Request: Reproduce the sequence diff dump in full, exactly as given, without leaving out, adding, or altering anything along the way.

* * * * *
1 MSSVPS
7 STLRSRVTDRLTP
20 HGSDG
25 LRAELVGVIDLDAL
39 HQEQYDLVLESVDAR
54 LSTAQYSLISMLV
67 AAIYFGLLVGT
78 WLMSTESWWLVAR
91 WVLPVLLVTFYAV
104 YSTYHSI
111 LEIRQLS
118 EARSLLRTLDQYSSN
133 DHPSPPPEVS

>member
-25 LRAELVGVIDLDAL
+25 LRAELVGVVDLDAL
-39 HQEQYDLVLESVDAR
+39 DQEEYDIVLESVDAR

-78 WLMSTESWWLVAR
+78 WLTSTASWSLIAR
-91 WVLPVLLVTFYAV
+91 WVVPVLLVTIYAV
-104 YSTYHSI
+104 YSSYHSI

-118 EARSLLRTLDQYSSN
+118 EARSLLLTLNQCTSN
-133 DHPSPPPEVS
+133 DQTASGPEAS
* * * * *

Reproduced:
1 MSSVPS
7 STLRSRVTDRLTP
20 HGSDG
25 LRAELVGVIDLDAL
39 HQEQYDLVLESVDAR
54 LSTAQYSLISMLV
67 AAIYFGLLVGT
78 WLMSTESWWLVAR
91 WVLPVLLVTFYAV
104 YSTYHSI
111 LEIRQLS
118 EARSLLRTLDQYSSN
133 DHPSPPPEVS

>member
-25 LRAELVGVIDLDAL
+25 LRAELVGVVDLDAL
-39 HQEQYDLVLESVDAR
+39 DQEEYDIVLESVDAR

-78 WLMSTESWWLVAR
+78 WLTSTASWSLIAR
-91 WVLPVLLVTFYAV
+91 WVVPVLLVTIYAV
-104 YSTYHSI
+104 YSSYHSI

-118 EARSLLRTLDQYSSN
+118 EARSLLLTLNQCTSN
-133 DHPSPPPEVS
+133 DQTASGPEAS